We live in a data-centric environment where the real world is increasingly viewed not firsthand but through the data that represents it. Very few of us actually touch, or even see, the tangible objects, or participate in the events we report on. Instead we rely on the data, and we contribute to its quality. Today, more than ever before, our access to data, the ability of our computer applications to use it and the ultimate accuracy of the data determines how we see and interact with the world we live and work in.

On the one hand, complexity and detail can be measured by the quantity of data. A good example of this is where an image comes into focus, or a web page is completed, as more and more data arrives. On the other, the accuracy with which we see the real world can be measured by the quality of the data.

Data is intrinsically simple and can be divided into data that identifies and describes things, master data, and data that describes events, transaction data.

Master data describes and identifies both tangible and intangible things, such as individuals, organizations, locations, tangible goods and intangible services but also processes, laws, rules and regulations. Typically, we use identifiers to reference master data as in an airport code, a tax ID, a passport number, a vehicle license number, a part number, a serial number and a credit card number; these are references to master data.

Transaction data describes an event such as the completion of a process, a credit card transaction, a purchase, a sale or a transfer. The ability to resolve the references to master data contained in transaction data is an important aspect of the quality of transaction data.

Transparency requires that:

  1. Transaction data accurately identifies who, what, where and when, and
  2. Master data accurately describes who, what and where

Understanding Data Quality Data is defined as the “symbolic representation of something that depends, in part, on its metadata for its meaning.” It follows, therefore, that the quality of the metadata must play an important part in determining data quality. Metadata gives data meaning. For example, “50-02-01” is a meaningless string of characters but apply the metadata “Date of Birth” and it becomes meaningful data. To make it unambiguous we need to have a syntax such as CCYY-MM-DD and the associated value upgraded to 1950-02-01.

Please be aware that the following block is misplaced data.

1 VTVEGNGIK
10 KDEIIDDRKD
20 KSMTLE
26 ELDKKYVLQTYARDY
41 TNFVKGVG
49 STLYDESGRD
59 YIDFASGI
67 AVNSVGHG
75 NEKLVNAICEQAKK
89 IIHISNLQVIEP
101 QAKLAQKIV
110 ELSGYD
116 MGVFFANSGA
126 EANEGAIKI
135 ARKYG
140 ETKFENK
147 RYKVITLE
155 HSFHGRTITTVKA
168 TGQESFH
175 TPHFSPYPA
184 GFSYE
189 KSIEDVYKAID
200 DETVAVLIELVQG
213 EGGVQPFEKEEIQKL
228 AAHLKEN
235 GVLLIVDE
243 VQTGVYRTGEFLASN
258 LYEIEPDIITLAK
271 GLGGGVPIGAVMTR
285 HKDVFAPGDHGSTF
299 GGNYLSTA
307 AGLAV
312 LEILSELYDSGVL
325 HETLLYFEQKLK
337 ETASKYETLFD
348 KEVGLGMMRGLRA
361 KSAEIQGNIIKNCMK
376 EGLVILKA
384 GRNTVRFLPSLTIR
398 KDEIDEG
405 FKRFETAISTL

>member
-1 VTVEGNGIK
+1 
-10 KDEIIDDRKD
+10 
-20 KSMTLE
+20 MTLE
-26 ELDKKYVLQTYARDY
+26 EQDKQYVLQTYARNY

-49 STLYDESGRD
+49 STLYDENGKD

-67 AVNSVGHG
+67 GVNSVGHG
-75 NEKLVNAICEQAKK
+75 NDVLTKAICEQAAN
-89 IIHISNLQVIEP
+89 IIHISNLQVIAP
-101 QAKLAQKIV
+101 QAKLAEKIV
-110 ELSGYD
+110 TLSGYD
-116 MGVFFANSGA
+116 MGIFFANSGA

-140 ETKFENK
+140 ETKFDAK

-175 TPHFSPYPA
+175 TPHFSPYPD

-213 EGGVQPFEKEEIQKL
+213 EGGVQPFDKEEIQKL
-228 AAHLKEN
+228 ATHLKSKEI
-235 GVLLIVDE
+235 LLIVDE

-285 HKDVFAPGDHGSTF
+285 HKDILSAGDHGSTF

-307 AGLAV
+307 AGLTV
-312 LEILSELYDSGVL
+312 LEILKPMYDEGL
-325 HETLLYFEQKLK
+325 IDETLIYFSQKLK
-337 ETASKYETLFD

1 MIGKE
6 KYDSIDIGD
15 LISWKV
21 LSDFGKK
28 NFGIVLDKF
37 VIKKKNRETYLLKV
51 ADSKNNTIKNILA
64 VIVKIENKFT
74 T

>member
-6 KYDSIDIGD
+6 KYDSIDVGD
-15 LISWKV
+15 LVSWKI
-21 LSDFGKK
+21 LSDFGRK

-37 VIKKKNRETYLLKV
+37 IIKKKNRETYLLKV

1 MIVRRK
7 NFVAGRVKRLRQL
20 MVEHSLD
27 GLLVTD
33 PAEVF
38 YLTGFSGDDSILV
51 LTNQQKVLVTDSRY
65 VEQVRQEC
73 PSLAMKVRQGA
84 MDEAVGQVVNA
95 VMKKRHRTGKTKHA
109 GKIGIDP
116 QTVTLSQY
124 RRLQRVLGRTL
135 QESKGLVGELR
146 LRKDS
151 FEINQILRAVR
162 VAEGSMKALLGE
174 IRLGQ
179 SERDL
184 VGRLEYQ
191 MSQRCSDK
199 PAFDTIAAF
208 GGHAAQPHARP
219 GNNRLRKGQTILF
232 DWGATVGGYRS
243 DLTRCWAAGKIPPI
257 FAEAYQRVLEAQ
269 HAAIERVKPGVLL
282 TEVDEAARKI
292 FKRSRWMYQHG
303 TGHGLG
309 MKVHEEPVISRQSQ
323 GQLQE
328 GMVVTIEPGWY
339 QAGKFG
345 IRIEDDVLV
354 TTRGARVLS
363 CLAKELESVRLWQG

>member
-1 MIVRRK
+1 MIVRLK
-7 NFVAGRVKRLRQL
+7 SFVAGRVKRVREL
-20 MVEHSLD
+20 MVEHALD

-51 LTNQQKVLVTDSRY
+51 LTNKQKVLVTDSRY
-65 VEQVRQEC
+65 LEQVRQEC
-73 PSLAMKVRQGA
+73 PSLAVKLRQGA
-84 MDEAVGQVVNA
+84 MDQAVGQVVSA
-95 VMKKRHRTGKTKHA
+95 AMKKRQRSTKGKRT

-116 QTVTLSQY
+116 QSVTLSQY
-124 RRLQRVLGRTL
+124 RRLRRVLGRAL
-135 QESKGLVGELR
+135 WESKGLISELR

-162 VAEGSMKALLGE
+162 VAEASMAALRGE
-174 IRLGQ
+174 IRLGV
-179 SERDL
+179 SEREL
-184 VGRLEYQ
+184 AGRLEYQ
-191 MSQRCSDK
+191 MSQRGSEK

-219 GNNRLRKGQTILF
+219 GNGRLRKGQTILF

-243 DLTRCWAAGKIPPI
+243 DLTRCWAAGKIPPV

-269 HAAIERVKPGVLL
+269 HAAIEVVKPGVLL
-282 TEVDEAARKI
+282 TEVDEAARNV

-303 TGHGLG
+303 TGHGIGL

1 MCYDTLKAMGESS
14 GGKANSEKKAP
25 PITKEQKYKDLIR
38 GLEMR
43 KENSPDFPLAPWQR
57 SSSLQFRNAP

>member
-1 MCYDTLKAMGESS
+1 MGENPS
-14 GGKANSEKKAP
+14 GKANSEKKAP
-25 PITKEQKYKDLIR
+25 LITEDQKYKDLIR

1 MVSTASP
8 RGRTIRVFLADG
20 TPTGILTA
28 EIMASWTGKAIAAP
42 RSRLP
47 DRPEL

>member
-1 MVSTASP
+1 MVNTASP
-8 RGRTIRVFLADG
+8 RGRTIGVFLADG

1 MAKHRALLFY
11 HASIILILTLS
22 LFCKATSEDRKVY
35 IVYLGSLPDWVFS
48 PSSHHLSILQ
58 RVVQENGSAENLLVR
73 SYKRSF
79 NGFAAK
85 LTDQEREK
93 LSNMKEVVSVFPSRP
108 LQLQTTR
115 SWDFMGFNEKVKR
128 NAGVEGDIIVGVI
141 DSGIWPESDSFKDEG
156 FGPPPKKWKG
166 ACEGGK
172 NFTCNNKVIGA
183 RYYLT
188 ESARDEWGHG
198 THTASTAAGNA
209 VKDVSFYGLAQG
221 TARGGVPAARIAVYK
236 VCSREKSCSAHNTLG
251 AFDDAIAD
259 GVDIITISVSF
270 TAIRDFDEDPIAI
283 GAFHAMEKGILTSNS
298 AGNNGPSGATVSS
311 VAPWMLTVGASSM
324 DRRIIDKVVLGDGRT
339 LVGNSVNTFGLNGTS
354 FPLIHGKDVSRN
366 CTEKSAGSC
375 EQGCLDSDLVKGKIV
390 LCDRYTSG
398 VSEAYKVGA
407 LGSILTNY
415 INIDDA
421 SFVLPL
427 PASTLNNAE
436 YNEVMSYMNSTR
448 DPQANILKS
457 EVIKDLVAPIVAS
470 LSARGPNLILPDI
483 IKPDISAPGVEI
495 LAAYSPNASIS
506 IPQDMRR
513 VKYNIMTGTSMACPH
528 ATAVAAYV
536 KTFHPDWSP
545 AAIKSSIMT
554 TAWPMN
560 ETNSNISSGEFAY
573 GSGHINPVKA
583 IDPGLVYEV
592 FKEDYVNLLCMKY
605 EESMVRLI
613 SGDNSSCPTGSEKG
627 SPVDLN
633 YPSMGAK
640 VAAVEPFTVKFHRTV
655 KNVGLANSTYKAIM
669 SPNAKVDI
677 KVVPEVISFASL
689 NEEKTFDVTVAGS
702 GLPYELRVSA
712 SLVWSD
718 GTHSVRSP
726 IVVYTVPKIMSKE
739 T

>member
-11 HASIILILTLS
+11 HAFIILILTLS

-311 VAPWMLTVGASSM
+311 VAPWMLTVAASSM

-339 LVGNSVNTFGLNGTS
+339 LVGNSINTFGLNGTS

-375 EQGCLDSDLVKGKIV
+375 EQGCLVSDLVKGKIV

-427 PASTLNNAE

Good quality metadata comes from a metadata registry or a technical dictionary. This will contain a definition of the concept. For example, the concept: “Date of birth” has a concept definition of: “Year, month and day in which a person or an animal is born.” Even better, an open technical dictionary will assign a language independent public domain concept identifier, as for example 0161-1#02-065175#1 in the Electronic Commerce Code Management Association (ECCMA) open technical dictionary (eOTD). This allows the data 0161-1#02-065175#1:1950-02-01 to be rendered as either Date of Birth: February 2, 1950 or Date de naissance: 2 Février 1950.

Using quality metadata from an open technical dictionary creates not only quality data in the sense that it is unambiguous, but it also creates portable data, data that can be easily moved from one application to another and preserved over time independently of software. Finally using pubic domain concept identifiers as metadata protects the intellectual property in the data.